On the pain - I also had a lot of problems with pain in feet, legs and back ... which have resolved with treating myself.

    Exactly how B12 and pain are related is unclear and it is probably a number of factors - partly damage to the lining around nerve cells and partly the neurospychiatric effects of B12 - meaning that signals aren't getting through and aren't being interpreted properly. Whatever, the cause my experience was certainly that B12 changes my perception of pain. Occasionally I stand up and experience pain in my ankles - difficult to appreciate unless you have experienced it but taking some B12 sorts out the problem.

    I seem to need a lot of B12 - my theory is that I suffer from an auto-immune response that means that when B12 serum levels are high I create antibodies to try and shut down the mechanism (TCII) that transfers the B12 to the cell level - so lots of B12 in my blood but none that my cells can use ... and this was why I was getting worse even though I was receiving injections. However, if I have really, really high levels then my body can't produce antibodies to all the TCII and enough gets through.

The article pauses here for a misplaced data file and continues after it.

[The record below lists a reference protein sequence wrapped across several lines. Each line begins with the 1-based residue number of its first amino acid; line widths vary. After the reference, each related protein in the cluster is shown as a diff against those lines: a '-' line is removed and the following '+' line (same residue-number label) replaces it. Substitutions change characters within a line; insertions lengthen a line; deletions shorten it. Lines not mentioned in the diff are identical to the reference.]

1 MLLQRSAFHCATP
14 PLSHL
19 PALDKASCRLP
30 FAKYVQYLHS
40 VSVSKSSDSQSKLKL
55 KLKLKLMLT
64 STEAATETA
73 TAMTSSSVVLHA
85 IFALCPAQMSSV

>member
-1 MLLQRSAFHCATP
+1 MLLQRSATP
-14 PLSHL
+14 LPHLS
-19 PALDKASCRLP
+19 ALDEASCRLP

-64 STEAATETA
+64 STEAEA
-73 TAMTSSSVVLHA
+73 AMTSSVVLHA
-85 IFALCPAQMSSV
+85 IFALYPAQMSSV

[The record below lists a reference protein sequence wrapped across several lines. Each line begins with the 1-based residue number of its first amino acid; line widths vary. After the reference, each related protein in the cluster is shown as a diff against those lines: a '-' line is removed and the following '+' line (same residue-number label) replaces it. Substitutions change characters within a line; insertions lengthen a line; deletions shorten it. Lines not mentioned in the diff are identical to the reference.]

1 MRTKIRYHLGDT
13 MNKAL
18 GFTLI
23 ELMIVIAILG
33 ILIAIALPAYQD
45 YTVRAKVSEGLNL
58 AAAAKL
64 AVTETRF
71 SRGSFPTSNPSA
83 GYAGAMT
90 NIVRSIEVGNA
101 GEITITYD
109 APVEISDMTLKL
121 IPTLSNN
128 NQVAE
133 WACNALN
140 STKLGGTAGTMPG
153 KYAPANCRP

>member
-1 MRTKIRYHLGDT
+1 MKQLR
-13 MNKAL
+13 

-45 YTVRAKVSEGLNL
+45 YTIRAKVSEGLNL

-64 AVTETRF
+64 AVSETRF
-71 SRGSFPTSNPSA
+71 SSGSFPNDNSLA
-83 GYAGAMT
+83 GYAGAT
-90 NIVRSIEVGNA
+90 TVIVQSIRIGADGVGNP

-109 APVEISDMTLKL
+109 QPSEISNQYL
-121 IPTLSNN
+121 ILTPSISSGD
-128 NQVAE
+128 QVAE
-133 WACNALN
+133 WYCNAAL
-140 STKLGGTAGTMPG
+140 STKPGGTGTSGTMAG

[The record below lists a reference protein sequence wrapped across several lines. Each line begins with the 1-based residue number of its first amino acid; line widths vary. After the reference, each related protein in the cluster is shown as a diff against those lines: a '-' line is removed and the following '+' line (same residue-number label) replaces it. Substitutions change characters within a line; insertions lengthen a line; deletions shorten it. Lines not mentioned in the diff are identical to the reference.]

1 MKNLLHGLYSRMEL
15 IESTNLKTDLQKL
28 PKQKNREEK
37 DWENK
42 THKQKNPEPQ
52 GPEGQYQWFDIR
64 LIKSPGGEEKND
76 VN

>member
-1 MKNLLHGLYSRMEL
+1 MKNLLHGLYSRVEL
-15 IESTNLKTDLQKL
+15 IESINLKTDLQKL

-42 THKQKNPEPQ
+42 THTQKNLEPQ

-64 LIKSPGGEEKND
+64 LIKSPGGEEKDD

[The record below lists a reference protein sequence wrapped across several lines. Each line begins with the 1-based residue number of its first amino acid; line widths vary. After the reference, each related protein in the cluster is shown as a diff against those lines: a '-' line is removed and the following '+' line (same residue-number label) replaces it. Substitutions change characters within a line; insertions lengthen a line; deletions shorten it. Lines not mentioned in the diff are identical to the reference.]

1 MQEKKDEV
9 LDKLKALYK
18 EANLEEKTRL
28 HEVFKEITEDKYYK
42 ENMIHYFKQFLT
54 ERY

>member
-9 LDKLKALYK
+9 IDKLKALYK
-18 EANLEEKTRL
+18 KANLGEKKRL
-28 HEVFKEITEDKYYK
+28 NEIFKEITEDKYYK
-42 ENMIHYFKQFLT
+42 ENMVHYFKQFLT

There isn't much info out there on treating absorption problems if there is an autoimmune response but this seems to fit with my experience

    ndcn.ox.ac.uk/publications/...

    If I was injecting then I'd be injecting more than once a day.

    I also find that different forms of B12 help with different symptoms - hydroxo is best for the depression and anxiety - but for the numbness and pain methyl and adenosyl work better. Adenosyl seems to have the biggest effect on my feet and the range of movement and feeling.

  • Thank you, Gambit 62.

    I see my GP tomorrow and will ask for my folate levels to be checked. Your theory about the autoimmune response is interesting, as is your self treatment. My doctor has been giving me injections twice a week for a block of two weeks with mixed success.His injections contain all the B vitamins and I'm not sure that the B component is hydroxocobalamin but I will check. My husband gives me a hydroxocobalamin injection about once a month but he has been feeling that I need more regular injections. Strangely enough we had decided on a weekly regime to see if that has any effect.

    My husband is a retired pharmacist but has not heard of Adenosyl so it is possibly not available in Australia or may have become available since he retired. We will enquire.

    Best wishes

    Gabrielle